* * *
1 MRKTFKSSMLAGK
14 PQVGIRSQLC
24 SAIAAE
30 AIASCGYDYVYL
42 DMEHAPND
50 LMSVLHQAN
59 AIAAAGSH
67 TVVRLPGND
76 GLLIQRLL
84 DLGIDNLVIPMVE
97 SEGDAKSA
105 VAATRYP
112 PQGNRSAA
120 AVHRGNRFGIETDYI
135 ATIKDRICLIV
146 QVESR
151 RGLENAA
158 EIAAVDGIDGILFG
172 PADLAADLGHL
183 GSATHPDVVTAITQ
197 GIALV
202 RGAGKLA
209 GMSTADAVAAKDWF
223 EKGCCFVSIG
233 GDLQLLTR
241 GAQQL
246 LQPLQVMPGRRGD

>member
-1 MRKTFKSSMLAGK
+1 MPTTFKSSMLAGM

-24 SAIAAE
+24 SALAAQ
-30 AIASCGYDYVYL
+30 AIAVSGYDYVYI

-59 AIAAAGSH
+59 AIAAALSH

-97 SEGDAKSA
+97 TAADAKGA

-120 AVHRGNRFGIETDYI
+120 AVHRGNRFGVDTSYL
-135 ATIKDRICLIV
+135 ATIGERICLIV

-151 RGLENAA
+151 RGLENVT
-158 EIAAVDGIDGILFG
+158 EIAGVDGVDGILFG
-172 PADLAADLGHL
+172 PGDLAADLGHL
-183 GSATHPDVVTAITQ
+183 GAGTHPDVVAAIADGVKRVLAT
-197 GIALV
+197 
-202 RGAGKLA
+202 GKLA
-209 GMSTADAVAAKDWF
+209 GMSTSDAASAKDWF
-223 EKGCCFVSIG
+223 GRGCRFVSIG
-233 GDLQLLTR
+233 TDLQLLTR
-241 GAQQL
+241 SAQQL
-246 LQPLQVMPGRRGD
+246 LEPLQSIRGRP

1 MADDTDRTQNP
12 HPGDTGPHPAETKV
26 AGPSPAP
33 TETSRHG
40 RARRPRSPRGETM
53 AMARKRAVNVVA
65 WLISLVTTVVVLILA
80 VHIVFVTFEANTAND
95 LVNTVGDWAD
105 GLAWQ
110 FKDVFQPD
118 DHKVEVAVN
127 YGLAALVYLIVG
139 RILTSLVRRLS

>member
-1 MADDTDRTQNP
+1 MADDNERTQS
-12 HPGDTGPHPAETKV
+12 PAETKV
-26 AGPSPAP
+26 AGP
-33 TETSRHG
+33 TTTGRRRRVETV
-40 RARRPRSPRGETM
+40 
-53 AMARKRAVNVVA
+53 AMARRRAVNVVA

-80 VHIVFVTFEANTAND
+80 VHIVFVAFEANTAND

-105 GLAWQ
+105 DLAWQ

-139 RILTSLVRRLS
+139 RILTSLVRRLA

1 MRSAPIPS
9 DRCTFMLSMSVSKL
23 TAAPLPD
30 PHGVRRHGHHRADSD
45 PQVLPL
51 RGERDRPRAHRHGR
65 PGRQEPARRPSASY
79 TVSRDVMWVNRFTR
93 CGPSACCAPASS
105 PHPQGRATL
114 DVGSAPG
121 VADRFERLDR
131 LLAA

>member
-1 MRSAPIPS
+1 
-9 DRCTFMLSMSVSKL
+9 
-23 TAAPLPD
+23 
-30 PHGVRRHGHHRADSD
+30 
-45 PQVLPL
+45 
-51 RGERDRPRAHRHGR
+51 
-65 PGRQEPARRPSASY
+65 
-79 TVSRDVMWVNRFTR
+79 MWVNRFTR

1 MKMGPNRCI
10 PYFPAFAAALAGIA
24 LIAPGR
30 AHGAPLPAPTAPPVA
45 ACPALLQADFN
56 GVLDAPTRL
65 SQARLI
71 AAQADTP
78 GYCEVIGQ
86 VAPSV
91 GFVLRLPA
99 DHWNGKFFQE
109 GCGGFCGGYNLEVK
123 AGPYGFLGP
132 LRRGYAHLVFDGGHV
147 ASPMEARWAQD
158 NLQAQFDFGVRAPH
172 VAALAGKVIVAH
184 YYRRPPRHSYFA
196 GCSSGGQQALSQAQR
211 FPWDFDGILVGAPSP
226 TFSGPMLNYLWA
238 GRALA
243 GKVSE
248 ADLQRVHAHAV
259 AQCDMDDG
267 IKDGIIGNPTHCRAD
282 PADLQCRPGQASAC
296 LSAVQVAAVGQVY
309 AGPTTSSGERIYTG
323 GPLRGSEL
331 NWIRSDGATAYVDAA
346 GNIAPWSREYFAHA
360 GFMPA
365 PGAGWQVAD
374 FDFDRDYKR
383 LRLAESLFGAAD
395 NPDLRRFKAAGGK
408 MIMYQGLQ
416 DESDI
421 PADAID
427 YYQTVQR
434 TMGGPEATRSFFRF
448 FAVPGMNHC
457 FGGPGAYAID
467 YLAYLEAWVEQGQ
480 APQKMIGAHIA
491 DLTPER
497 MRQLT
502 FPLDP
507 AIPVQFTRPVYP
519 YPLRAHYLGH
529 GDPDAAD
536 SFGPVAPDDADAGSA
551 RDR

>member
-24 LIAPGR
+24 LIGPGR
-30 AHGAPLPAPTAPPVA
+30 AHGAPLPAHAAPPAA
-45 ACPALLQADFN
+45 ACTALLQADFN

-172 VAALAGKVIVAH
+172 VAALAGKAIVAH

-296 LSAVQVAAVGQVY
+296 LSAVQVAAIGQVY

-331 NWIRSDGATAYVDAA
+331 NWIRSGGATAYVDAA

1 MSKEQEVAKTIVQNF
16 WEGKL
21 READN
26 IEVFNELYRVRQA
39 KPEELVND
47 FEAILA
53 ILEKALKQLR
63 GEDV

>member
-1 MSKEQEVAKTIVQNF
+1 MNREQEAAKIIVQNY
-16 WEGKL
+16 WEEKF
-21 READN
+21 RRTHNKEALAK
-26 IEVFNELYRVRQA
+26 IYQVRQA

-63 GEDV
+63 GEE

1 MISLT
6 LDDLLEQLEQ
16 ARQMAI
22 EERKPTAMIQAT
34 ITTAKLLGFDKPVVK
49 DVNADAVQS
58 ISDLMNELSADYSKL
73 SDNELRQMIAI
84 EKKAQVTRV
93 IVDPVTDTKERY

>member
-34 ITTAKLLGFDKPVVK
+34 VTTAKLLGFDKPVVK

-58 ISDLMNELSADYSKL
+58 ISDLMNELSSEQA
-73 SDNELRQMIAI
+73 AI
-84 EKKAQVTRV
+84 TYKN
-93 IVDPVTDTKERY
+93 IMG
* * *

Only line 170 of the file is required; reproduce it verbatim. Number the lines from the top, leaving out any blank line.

434 TMGGPEATRSFFRF